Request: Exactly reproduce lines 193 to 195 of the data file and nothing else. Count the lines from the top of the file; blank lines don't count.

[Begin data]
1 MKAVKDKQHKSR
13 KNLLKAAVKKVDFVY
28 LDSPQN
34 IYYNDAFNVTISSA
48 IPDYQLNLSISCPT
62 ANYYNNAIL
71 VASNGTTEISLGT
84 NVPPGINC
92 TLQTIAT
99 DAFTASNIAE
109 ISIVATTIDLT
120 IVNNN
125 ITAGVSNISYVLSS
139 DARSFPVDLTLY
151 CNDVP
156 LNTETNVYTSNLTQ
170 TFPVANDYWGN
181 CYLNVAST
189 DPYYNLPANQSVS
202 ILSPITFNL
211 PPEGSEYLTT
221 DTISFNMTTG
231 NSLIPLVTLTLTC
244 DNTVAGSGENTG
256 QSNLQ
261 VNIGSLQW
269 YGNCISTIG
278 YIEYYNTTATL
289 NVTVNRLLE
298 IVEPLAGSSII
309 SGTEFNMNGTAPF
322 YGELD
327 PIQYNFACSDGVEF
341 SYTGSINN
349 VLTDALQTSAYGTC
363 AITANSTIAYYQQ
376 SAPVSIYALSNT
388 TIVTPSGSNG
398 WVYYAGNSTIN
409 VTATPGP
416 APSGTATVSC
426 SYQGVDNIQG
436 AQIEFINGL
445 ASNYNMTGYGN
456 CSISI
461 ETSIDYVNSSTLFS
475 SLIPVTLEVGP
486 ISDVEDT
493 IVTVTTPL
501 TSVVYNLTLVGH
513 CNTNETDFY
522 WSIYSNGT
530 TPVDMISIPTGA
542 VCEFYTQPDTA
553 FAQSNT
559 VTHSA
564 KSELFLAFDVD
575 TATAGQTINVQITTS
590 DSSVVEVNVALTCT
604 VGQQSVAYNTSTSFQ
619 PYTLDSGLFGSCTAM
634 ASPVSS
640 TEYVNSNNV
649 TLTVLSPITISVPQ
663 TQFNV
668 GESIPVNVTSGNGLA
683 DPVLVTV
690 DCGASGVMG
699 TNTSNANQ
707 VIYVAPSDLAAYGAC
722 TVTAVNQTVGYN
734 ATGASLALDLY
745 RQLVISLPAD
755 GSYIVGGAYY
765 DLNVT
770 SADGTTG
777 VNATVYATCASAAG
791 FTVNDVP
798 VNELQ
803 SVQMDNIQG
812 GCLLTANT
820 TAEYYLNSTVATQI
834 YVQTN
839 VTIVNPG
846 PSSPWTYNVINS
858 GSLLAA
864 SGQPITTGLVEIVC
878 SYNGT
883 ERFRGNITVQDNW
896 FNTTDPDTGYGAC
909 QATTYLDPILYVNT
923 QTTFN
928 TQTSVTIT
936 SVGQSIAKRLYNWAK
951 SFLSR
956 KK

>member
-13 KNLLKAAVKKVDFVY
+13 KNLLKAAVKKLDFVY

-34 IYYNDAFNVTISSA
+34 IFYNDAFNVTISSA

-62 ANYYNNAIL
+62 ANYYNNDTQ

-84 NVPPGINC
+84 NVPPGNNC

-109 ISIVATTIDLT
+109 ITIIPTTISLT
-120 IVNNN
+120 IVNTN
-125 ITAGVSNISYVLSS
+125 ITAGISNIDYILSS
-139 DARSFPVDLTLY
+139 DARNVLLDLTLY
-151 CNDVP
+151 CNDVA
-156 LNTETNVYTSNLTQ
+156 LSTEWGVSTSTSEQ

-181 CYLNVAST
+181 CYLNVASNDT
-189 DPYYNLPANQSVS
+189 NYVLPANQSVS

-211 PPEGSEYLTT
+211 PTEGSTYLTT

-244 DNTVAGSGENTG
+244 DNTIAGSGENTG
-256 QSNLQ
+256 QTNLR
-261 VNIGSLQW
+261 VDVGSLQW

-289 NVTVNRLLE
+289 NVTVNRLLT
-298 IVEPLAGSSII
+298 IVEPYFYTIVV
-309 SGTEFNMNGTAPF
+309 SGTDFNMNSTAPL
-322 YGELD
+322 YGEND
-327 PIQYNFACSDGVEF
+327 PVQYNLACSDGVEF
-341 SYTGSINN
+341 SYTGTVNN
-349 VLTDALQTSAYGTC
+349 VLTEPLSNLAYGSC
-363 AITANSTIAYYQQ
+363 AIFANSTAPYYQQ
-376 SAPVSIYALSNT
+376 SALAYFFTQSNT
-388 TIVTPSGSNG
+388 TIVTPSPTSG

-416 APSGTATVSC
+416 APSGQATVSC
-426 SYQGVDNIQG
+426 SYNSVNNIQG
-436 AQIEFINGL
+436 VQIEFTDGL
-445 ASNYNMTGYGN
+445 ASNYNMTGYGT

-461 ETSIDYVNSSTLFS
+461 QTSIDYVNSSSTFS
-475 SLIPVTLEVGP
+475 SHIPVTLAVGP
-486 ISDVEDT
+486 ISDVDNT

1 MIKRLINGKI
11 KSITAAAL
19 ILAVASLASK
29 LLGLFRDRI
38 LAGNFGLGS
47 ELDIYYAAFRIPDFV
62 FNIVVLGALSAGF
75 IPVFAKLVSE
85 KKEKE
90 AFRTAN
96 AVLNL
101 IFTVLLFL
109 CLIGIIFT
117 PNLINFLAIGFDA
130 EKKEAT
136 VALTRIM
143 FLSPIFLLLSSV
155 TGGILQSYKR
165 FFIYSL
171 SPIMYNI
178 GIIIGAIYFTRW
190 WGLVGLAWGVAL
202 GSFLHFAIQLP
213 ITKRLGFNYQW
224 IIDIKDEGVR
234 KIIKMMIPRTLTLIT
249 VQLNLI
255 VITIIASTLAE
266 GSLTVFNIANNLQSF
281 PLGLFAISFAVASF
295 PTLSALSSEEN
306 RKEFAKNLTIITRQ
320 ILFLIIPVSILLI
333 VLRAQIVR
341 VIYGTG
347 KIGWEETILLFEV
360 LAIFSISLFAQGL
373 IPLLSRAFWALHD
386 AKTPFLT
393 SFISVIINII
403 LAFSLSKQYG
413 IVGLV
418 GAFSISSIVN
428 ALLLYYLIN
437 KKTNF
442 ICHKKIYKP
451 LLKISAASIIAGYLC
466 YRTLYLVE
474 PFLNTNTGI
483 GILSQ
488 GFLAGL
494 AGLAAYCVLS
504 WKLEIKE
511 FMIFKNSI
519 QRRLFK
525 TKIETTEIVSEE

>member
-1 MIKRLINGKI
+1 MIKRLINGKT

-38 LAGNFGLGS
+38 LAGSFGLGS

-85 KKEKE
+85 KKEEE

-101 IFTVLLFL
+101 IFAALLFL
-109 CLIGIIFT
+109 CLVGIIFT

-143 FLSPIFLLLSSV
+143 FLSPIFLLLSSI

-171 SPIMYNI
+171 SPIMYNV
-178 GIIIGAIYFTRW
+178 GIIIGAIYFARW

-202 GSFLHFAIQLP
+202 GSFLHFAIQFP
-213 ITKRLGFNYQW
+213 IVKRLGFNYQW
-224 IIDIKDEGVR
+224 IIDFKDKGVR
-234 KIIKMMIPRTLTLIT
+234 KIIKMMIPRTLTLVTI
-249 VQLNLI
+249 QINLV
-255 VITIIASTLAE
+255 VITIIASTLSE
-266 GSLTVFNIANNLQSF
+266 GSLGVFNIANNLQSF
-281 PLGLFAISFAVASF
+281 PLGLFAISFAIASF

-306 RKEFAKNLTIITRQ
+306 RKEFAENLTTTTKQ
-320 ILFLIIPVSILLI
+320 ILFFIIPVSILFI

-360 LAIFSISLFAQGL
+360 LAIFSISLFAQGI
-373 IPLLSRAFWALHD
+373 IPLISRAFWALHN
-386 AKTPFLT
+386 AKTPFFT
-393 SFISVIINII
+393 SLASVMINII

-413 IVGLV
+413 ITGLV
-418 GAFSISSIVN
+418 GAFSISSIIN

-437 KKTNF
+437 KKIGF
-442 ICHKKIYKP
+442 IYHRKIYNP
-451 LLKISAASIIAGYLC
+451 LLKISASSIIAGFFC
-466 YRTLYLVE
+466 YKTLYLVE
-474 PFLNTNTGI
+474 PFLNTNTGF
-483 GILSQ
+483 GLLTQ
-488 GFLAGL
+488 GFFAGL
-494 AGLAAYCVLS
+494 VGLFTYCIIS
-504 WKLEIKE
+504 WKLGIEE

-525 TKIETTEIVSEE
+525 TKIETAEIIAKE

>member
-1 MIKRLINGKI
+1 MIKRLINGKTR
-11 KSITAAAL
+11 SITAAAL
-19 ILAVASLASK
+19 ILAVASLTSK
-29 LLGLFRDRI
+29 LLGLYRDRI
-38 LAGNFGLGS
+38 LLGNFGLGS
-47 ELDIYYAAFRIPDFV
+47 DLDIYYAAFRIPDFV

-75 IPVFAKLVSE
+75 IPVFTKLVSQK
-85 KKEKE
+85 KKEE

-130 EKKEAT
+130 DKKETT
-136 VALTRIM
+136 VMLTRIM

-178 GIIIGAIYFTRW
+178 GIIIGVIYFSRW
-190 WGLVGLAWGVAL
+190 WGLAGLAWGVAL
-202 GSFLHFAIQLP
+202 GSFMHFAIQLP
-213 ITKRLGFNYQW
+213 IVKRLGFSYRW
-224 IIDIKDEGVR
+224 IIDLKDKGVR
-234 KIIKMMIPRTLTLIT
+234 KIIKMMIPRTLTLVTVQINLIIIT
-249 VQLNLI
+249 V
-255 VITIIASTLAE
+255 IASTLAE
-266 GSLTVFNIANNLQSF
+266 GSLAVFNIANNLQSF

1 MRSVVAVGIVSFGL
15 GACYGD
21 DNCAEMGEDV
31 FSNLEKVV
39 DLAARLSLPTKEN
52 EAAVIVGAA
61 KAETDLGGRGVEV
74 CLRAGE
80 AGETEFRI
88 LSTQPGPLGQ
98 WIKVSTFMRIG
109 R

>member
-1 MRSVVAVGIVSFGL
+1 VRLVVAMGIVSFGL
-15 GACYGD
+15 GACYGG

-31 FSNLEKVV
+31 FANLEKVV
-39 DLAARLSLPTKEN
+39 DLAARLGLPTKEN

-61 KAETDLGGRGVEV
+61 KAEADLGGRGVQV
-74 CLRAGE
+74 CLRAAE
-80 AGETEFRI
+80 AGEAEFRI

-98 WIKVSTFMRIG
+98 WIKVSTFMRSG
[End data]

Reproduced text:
281 PLGLFAISFAVASF
295 PTLSALSSEEN
306 RKEFAKNLTIITRQ